In this sections we present the architecture of WSMO-Full. Firstly, we present definitions of the concepts we introduce. Then we present and explain the architecture. For clarity, we separate it into three diagrams, representing the entities and relationships involved in discovery, service definition and service execution. We omit the entities and relationships which appear in the WSA if they remain unchanged in our model and are not relevant to the discussion of service semantics. We adopt the notational conventions used by the WSA; in particular, we provide textual descriptions and diagrammatic representations of concepts and relationships between these concepts. Many of the relationships are descriptive, but 'has' is treated as definatorial. In the diagrams, boxes represent concepts and arrows represent relationships. The arrow points from the subject of the relationship to the object.
Figure 1 illustrates the concepts involved in discovery. A requestor agent requires one of a class of abstract service; to this end, they publish a description of their requirements as a WSMO Goal. Similarly, a provider agent is able to provide services within a certain class of abstract service. It publishes a description of the services it can provide as a WSMO serivice description.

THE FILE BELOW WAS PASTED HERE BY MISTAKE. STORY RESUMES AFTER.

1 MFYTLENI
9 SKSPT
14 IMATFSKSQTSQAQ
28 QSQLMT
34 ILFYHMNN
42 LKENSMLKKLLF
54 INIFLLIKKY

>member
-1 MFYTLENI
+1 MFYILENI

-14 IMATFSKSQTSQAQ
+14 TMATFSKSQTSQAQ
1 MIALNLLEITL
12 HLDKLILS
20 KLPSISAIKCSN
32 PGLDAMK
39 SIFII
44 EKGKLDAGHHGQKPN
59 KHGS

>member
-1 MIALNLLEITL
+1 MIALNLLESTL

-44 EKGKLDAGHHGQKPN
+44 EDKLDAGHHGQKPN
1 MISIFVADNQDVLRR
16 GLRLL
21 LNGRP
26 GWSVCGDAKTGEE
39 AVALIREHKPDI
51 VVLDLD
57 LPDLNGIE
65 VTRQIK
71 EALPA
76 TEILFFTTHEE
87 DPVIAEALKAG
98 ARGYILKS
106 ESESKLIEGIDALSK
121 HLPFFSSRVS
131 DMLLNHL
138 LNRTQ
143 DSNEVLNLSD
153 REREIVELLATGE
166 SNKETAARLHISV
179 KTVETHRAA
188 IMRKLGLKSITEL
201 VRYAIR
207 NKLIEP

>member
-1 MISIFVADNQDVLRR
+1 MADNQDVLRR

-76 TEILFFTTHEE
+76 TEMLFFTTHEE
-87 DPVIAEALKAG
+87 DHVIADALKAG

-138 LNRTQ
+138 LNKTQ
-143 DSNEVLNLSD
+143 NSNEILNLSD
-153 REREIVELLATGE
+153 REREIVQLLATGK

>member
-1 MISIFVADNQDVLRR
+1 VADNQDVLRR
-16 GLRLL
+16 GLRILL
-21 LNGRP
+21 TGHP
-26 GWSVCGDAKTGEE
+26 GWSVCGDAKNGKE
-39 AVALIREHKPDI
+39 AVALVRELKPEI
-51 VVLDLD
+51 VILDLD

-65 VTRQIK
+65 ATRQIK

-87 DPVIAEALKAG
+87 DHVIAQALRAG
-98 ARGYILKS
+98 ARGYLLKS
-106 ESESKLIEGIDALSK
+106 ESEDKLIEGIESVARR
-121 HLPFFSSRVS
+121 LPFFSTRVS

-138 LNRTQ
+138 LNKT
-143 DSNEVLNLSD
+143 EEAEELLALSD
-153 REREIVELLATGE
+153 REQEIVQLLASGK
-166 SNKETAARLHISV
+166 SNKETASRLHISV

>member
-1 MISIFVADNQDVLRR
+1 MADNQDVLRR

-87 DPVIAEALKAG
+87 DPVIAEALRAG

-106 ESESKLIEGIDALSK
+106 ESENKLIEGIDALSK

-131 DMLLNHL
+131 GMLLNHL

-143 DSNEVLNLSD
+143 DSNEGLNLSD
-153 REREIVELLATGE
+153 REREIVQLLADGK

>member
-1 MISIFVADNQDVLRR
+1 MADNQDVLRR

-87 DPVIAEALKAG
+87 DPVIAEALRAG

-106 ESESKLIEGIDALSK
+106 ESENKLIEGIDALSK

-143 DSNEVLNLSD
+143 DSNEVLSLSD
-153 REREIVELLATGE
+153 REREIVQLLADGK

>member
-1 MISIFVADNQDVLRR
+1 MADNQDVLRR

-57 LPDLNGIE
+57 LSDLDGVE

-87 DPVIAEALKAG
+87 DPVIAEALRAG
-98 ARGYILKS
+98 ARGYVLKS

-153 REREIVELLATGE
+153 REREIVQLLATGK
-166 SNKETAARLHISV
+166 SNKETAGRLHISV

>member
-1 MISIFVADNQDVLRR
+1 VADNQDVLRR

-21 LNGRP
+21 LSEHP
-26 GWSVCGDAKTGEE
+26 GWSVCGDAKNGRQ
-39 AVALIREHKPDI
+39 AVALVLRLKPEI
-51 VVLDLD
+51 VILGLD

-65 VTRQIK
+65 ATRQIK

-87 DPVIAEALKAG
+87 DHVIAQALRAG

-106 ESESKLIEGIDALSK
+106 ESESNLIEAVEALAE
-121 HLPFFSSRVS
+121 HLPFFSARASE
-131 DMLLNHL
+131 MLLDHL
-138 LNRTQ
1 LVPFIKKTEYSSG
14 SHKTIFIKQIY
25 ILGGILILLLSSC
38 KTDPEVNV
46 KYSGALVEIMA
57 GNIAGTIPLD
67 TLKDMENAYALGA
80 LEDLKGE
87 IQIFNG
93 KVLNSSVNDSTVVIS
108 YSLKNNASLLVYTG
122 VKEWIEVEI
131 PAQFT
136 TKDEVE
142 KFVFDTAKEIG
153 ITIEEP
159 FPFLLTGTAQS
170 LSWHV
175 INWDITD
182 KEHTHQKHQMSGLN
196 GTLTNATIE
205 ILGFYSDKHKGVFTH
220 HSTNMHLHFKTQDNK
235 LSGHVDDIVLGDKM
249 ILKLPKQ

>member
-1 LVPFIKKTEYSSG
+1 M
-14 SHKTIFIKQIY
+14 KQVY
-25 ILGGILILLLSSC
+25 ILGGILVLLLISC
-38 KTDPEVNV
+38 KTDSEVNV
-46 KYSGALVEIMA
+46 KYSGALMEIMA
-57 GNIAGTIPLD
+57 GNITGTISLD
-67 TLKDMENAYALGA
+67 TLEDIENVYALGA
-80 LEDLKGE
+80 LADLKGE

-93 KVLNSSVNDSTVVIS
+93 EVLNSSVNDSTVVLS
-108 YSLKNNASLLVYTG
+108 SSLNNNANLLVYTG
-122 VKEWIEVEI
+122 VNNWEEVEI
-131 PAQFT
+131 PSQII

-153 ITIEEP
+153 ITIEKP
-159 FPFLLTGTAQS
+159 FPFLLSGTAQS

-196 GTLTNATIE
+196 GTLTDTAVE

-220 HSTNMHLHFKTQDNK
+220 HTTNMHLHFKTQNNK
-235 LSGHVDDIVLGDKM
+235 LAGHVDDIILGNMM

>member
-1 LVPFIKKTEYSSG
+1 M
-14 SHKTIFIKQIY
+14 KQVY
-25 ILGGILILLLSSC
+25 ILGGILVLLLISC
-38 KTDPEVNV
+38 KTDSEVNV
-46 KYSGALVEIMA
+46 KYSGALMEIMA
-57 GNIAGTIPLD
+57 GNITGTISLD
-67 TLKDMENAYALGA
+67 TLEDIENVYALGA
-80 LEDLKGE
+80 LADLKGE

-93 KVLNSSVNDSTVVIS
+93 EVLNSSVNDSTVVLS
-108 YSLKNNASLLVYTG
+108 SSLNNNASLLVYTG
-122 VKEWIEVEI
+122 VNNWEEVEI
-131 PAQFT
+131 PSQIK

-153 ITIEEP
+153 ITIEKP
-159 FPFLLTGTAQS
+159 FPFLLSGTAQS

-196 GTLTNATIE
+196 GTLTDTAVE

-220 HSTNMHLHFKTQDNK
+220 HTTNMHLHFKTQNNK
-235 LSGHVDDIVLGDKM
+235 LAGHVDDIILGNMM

Ideally, in each case, the description of the abstract service will correspond exactly to the actual abstract service which is required or offered. However, in practice, this may not be possible.
|Figure 1. Discovery in WSMO-Full.|
Following discovery, two parties need to determine if they can agree a service which the provider will supply to the requestor. This is done through the contract agreement phase. In some cases, this phase will be unnecessary and the results from the discovery phase will be enough. This is the case if the following criteria are satisfied:
If all three of these criteria hold , then the contract agreement phase is unnecessary. The service offer description (WSMO service description) defines a set of concrete services, and the provider doesn’t care which is selected. The delivery choreography allows the selection of a concrete service to be made by inputting parameter values chosen by the requestor.
If the published abstract service description does not satisfy the criteria, but the service provider agent is able to give an abstract service description which does, then the contract agreement phase becomes a straightforward ‘take-it-or-leave-it’ process. The contract agreement choreography simply consists of the requestor accessing the description. It then goes on to execute the delivery choreography if it chooses to use this service provider, and does nothing otherwise.
|Figure 2. Contract Agreement Model of WSMO-Full.|